[email protected]

 

The Sheboygan Press

Sheboygan, Wisconsin

15 Nov 1919

LONELY WIDOW, age 30, worth, $40,000 wishes to hear from honorable gentlemen under 60.  Object matrimony.  Write Mrs. Hill, 14 East 6th St., Jacksonville, Fla.

Editor’s Note:

For regular readers of this newsletter, I’ve reported on Mrs. Hill’s ads in different newspapers over a period of months.  I don’t know what ever happened to her (there’s an empty lot at 14 East 6th Street now), and I haven’t figure out her game.  She always described herself as a “lonely widow” but her net worth fluctuated with interesting irregularity.  My guess is that Mrs. Hill is the 1919 equivalent of a Nigerian Prince.  Her ads appeared in papers across the US and Canada and her net value changed considerably:

9/23/1917

$50,000

Tampa

9/23/1917

$50,000

Tampa

8/25/1918

$500,000

Buffalo

10/27/1918

$500,000

Pittsburgh

11/24/1918

$500,000

Pittsburgh

5/11/1919

$40,000

Albuquerque

5/18/1919

$100,000

Tucson

6/22/1919

$100,000

Leavenworth (KS)

8/25/1919

$100,000

Saskatchewan

10/18/1919

$40,000

Jackson (MS)

11/17/1919

$40,000

Montgomery

1/18/1920

$300,000

Pittsburgh

2/29/1920

$300,000

Pittsburgh

3/14/1920

$300,000

Winston-Salem

5/15/1920

$40,000

Saskatchewan

5/30/1920

$40,000

Tucson

6/1/1920

$40,000

Tucson

7/15/1920

$37,000

Lenoir (NC)

8/3/1920

$55,000

Saskatchewan

 

FYI, $500,000 (her greatest stated worth) in 1918 would be the equivalent of $9,169,087.59 in 2019 dollars. Her value 100 years ago today would be a mere $609,049.70 in 2019 dollars.

CJ at the Threshold:

Hello all:

Two short weeks ago we were welcoming the cooler Fall temps, however, as I write this the city is blanketed in nearly a foot of snow and the temperature feels more like January than November. Hopefully, this means the local ski areas will open sooner rather than later, which makes having to wake up early in the morning to shovel all the more worth it.

While the inclement weather may slow down our daily commutes, it will never slow down Coverage Pointers. This week I have two cases. The first is a reminder that sometimes plaintiffs can be their own worst enemies. For the second selection we have a short decision from the Second Department, but I decided to dig into the defendant’s moving papers to better understand the information considered by the court.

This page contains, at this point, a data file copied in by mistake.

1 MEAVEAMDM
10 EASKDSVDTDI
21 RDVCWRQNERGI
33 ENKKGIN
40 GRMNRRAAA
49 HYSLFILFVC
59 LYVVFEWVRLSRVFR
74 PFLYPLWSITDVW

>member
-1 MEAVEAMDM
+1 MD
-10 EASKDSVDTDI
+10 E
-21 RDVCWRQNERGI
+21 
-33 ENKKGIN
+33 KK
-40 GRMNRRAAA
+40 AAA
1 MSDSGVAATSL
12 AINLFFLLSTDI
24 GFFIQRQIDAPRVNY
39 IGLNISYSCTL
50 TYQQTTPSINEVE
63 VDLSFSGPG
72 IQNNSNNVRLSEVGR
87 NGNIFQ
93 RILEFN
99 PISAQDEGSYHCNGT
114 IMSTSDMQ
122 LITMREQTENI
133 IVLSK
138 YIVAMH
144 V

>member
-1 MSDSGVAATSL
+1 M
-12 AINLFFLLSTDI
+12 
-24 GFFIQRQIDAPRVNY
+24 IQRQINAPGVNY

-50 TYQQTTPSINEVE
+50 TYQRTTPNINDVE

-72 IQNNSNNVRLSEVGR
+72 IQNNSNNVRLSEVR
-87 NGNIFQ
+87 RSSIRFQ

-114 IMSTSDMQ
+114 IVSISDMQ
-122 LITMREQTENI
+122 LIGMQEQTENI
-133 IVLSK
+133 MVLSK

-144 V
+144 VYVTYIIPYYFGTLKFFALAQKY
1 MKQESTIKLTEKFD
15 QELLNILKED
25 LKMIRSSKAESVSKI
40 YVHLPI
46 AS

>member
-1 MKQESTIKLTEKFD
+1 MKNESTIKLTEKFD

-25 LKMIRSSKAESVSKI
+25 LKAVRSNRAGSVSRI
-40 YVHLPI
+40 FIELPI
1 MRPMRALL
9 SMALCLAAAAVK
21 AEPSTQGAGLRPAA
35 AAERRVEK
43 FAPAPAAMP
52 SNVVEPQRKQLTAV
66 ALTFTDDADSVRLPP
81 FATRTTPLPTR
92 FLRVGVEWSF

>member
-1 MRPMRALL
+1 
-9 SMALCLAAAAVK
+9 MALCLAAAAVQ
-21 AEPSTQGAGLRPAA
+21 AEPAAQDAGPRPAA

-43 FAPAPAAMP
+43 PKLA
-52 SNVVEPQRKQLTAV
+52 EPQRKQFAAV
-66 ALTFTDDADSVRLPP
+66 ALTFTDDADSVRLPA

Until next time,

CJ

Charles J. Englert, III

[email protected]

Lady Astor Runs for Parliament – A Century Ago:

Press and Sun-Bulletin

Binghamton, New York

15 Nov 1919

BALLOTING BEGINS FOR LADY ASTOR

Results of English Parliamentary Election will Not Be Known Until Nov. 28

Plymouth, Nov. 15.—The balloting which will decide whether Lady Astor is to succeed her husband in the House of Commons and as the American wife of a British peer become the first active woman member of Parliament, began in the Sutton constituency of Plymouth early today.

Voting came after a fortnight of intense electioneering, but it will be nearly a fortnight more before it becomes possible for those today claiming the victory for their respective favorites among the three candidates to be sure of the outcome, as the result will not be announced until Nov. 28.  The delay is necessary because of the considerable number of absent voters, largely men serving with the colors abroad.

Lady Astor was one of the first women to vote after the opening of other pools here.  Throughout the division the early activity was pronounced, and the clear, crisp weather which prevailed augured a heavy ballot.

Editor’s Note:  Lady Astor was elected and served in the Parliament from 1919 to 1945!

John’s Jersey Journal: